Well, I tried to make Microsoft Outlook work for me, but it's giving me fits. On two separate occasions, I've received email from frustrated coworkers complaining that they are receiving unwanted or reminders.
The first thing I tried to do was set up a rule to automatically forward email from my company to my cell phone so I would know to check my account. Well, Outlook (or maybe Exchange) automatically notifies the meeting organizer when someone forwards a meeting request to someone else (or in this case, my phone?!). Every time someone sent me an invitation to a meeting, Exchange was, unbeknownst to me, tattling on me and displaying the private nickname for my cell phone's email address. Eventually, my manager complained to me about the messages. And for some reason, he didn't think my suggestion to "just delete them" was funny. So now, I can't be automatically notified when I receive mail.
Or so I thought!
This 3x5 index card folio from Mead is something I picked up from Wal-Mart's stationery department for under $3. The original cards that came with the folio were part of Mead's "Collections by Cambridge" product. Online it goes for $3.45, but I found it for about $2. I didn't like the flowery index cards it came with (not manly enough), so I swapped them out for a plainer-looking spiral bound set. Add another $1 for the replacement cards, and you're still coming out pretty cheap. The pen is a Pilot G2 mini.
Having it with me is great for jotting quick ideas. It's more robust and durable than a pack of Post-its, and besides, Post-its don't come in a spiral bound format with a cover and room for a pen!
Google continues on its "parallel-universe" path to (friendly--not evil) world domination (parallel to Microsoft's attempts, that is) by expanding its reach into the Enterprise application space. In a recent free seminar held in Columbus, Google demonstrated some of its offerings in the enterprise, including:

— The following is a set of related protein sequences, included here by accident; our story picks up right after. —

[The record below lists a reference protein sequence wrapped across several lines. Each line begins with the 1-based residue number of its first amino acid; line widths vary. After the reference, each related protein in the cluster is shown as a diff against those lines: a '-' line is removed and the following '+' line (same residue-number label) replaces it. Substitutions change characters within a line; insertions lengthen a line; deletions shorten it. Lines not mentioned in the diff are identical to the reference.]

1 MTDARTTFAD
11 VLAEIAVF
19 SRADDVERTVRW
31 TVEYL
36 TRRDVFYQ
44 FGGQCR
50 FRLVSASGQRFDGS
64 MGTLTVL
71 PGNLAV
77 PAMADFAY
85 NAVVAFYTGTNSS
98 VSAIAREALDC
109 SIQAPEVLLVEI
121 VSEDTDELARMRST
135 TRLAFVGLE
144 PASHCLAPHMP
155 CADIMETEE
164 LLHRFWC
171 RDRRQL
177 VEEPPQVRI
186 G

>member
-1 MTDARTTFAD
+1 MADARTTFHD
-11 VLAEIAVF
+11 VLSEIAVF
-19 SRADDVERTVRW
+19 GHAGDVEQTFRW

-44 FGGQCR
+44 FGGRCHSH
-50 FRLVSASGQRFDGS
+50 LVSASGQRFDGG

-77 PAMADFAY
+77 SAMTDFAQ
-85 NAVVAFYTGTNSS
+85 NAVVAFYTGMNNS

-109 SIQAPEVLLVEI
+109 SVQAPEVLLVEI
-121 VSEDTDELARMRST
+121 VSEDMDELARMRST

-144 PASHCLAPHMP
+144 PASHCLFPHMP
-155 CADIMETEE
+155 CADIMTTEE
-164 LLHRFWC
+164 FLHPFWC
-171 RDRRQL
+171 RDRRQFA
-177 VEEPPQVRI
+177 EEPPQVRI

Some useful add-ons:
sp_defaultdb [ @loginame = ] 'login', [ @defdb = ] 'database'
Note: the above has been deprecated in favor of the ALTER LOGIN statement in SQL Server 2005.
SQL Server 2000 UDFs can't access temporary tables.
I use Microsoft development technologies in my day job, including the following:
Other Microsoft tools that I use:
Getting Things Done (often called GTD) is a time/life management approach descibed in a book by David Allen entitled "Getting Things Done: The Art of Stress-Free Productivity."
Thoughts and Tips for the 5 Phases of Workflow
Since INSERT INTO...EXEC requires the use of a CREATE TABLE statement with an explicit column list, adding a column to the stored procedure called by the EXEC portion will break the calling procedure. Who knew?
It's neat to explore what you can do at home for entertainment and family organization purposes.
Ideas that might fit here:
This area of the site will allow me to share information that may be useful to others. While it is primarily a personal repository, the information contained may appeal to a wider audience.
I'm a geek, so a lot of this will deal with technology. Here are a few topics:
Here are some new topics I'm working on:
I have read (or at least purchased) a few books in my lifetime about managing time and being organized. Here's a partial list:
This "book" (in Drupal terms) includes content described by a number of phrases, all of which apply, at least in part:
I'm cataloging this content here as an experiment. Partly with Drupal and partly with a non-wiki publishing format.
I'm posting this entry through my MSN Messenger account via the IMified service (see http://www.imified.com/index.htm). They offer a lot of widgets that allow you to access functionality from many of your online services by using your IM client. Very cool, but isn't this old school terminal window interfaces all over again?